by  Ostap Soroka, Jason Rowe

IT Smarter Kit

clock-icon-white  4 min read

More than ever, global enterprises understand the vital role of IT in a digital marketplace, especially in the new normal resulting from a global pandemic. However, knowing the importance of continued modernization does not always result in a commitment to perpetual IT advancement.

Two business-driven patterns for IT investment have persisted over the last two decades:

  • Consistent IT demand growth regardless of revenue peaks and valleys
  • Growing, flat, or shrinking IT budget in parallel to current revenue and market conditions

While uninterrupted IT modernization is the ideal, too often enterprises base investment on current market conditions. In the midst of a global crisis, this means little or no IT innovation when it is needed most to ensure a company comes out stronger on the other side. On the other hand, if not made with clarity, new IT investments can lead to increased waste and inefficiency for non-optimal IT environments. (Throwing money at a problem is never the best course of action.)

Despite several global and regional challenges since our launch 1993—SoftServe has perpetually grown and established best business and technological practices for IT budget optimization, cost reduction, and unlocking funds for continuing innovation. In this blog, we’ll share five of our learnings on how to reduce waste and promote IT advancement—regardless of fluctuating market and revenue conditions.

1. Cost Transparency

Transparency in IT budgeting is a necessary prerequisite for any cost reduction effort. Most companies report IT costs from the perspective of corporate finance: general ledger (GL) accounts and cost centers. However, this type of cost reporting is insufficient as cost transparency is only achievable when all IT-related costs (both CapEx and OpEx) are tracked and allocated to relevant cost pools.

Admittedly, gathering data and mapping to individual pools or business areas is challenging. Cost definitions vary, are likely spread across departments boundaries, and are difficult to track and quantify. Regardless, there are clear benefits to having estimated costs breakdown:

  • Clear total cost of ownership (TCO) data reveals actual “run-the-business” vs “grow-the-business” ratio
  • IT application consumption and cost data enables factual conversations with application owners

2. Adjusting SLAs and Consumption

Enterprise IT companies are consumers of multiple commercial software offerings. Software functionality, the number of supported users, and service levels are defined by some form of contractual agreements with a software vendor including license agreements, contracts, subscription plans, and SLAs.


These agreements are usually a tradeoff between functionality, performance, and costs. Typically—SLAs don’t reflect actual service consumption levels. Reevaluating SLAs, subscription plans, and licenses leads to cost reduction.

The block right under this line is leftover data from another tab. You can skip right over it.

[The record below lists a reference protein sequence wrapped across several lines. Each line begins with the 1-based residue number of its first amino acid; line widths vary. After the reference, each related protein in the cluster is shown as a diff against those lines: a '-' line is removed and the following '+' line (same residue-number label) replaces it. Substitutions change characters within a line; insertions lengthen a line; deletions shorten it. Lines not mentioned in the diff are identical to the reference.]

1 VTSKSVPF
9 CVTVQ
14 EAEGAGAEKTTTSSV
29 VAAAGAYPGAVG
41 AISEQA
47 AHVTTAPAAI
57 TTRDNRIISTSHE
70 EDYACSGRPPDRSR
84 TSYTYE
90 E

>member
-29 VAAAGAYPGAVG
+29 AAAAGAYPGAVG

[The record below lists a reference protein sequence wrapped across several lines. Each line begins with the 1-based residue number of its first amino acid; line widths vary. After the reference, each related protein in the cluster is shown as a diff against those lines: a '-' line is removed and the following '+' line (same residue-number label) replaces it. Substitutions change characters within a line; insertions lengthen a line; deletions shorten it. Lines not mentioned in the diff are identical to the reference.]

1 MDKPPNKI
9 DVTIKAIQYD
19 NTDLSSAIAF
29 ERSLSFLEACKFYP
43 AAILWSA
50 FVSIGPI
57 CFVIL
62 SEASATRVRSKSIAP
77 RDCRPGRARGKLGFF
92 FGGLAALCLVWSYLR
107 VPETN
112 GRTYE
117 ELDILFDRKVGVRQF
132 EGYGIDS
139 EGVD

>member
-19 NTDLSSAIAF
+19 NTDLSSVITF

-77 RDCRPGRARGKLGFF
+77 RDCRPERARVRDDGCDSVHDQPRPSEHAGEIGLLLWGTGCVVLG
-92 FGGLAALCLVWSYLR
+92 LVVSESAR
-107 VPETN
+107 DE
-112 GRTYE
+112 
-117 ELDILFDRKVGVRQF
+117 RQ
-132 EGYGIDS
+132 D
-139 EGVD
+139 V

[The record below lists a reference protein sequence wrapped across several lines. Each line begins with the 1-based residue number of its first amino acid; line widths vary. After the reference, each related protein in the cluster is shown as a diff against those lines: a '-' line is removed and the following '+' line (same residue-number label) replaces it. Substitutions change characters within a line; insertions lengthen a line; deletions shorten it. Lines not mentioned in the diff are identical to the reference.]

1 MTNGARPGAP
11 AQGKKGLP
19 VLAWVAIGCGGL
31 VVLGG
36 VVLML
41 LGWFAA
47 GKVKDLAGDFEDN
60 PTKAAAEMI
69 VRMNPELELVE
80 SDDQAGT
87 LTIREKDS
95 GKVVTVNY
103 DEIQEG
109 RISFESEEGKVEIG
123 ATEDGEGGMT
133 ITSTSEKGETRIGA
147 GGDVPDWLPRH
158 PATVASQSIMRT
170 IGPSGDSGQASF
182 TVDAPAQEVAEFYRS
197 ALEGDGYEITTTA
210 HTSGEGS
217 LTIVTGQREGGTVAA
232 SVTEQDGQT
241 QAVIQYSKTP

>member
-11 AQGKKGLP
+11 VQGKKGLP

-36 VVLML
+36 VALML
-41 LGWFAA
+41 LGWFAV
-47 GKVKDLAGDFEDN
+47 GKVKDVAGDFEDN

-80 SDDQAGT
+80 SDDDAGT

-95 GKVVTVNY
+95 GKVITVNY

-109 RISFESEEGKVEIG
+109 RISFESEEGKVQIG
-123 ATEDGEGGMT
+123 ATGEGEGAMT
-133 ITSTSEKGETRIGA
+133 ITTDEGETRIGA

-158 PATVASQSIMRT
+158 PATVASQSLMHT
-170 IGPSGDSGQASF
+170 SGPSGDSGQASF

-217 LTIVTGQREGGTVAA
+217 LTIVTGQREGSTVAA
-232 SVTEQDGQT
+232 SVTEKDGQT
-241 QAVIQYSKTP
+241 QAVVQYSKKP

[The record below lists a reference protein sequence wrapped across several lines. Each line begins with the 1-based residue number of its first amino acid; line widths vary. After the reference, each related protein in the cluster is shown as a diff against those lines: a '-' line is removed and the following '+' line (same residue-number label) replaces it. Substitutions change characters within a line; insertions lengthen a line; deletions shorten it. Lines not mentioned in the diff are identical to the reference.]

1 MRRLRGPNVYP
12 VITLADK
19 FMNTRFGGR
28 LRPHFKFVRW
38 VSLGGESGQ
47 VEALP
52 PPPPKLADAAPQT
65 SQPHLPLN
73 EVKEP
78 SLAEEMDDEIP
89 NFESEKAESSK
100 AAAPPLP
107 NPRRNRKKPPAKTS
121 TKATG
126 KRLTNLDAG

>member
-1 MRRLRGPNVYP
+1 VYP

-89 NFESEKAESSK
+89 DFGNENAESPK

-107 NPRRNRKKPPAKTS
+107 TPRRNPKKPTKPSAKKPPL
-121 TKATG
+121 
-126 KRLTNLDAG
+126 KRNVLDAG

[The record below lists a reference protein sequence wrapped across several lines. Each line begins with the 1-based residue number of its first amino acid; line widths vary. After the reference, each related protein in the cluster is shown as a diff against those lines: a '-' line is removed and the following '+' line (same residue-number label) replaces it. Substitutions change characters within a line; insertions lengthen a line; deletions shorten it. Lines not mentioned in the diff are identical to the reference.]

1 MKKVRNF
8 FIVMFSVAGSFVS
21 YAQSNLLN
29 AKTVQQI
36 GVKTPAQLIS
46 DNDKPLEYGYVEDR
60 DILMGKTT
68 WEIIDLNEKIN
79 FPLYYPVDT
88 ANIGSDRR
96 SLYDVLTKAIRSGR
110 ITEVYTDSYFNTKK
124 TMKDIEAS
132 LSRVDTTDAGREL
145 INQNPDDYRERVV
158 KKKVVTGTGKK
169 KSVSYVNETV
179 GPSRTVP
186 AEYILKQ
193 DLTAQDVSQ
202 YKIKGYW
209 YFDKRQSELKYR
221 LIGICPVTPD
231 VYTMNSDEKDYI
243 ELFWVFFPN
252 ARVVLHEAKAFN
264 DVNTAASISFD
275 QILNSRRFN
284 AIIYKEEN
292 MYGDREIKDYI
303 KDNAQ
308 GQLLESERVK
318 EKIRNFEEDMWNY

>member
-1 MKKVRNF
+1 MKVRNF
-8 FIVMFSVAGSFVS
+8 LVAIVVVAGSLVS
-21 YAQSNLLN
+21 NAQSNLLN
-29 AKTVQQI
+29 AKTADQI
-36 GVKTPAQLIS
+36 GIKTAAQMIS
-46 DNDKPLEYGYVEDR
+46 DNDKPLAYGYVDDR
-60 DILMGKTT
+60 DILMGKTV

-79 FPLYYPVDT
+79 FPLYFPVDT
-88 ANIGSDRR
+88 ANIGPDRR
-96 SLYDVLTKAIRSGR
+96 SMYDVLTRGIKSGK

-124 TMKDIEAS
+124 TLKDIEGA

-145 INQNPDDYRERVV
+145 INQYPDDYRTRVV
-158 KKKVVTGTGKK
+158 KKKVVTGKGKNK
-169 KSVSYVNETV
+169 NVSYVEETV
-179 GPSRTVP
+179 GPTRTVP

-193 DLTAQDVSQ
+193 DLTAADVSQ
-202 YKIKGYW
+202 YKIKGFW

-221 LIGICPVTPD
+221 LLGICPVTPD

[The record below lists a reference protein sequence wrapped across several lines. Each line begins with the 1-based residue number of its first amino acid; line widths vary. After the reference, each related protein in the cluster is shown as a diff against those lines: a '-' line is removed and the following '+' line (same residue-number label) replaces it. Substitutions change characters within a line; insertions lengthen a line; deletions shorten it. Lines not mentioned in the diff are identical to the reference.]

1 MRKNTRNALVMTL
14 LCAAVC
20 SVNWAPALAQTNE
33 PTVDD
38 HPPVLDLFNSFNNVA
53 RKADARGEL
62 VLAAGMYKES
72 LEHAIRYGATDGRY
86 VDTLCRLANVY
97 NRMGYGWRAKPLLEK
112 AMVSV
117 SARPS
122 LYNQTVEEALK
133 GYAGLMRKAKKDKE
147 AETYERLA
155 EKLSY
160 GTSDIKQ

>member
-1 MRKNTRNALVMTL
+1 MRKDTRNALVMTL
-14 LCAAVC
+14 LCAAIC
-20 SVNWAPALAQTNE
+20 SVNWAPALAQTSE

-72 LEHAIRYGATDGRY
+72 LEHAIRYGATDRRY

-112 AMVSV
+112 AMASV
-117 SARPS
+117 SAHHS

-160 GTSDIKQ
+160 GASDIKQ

3. Automation in IT

With regards to automation, “The cobbler’s children have no shoes” is too often the reality in IT departments that are focused on automating line-of-business applications, while failing to automate their own operations. Despite the DevOps revolution, manual processes in IT are common, resulting in low-volume (or low-value) processes with no economically viable alternative historically.

Fortunately, Robotic Process Automation (RPA) has been evolving quietly over the last decade, and is now being used for faster enterprise-scale deployments with lower costs. Any methodical, standardized, and repetitive process that follows consistent rules (while executed through human-machine interaction) is a good candidate for RPA automation.

4. Tracking Consumption with Feedback Loop

Low perceived value of IT can result in wasteful overuse. Implementation of a chargeback system for IT resources can be a significant incentive for behavioral changes among internal consumers—but must be executed the correct way.

Simply pooling IT costs often results in two negative effects:

  • Dissatisfied internal users who feel they are paying too much AND/OR
  • No perceived incentive to change consumption habits

A usage-based chargeback system provides stakeholders with more control over IT spending. After receiving a transparent cost structure, internal leadership will often cancel the most expensive and seldomly used subscriptions.


5. Eliminate and Consolidate

IT cost transparency unlocks cost optimization potential for “run-the-business” expenses but after years of poor IT practives and M&A—internal IT services are often supported by redundant applications. In such cases, the most effective way to reduce application maintenance costs is to eliminate unnecessary applications.

With IT costs revealed, waste from multiple apps with duplicated functionality quickly becomes clear. Armed with this knowledge, calculating ROI on application consolidation projects is straight forward.


When waste in IT investment is identified, often little or no new budget is required to take the next steps in modernization for speed, efficiency, and scalability. With minimized financial requirement, innovation no longer needs to be dependent on revenue fluctuations. Performing this IT “housecleaning” and shifting wasted dollars to technologies and processes that work for your company is a first step towards ongoing IT investment optimization.

SoftServe specializes in delivering complex Robotic Process Automation and Application Portfolio Rationalization solutions, utilizing data science and complex workflows to optimize your business while reducing IT costs. Let’s talk about the state of your IT resources and how SoftServe can help you make smarter IT investments.

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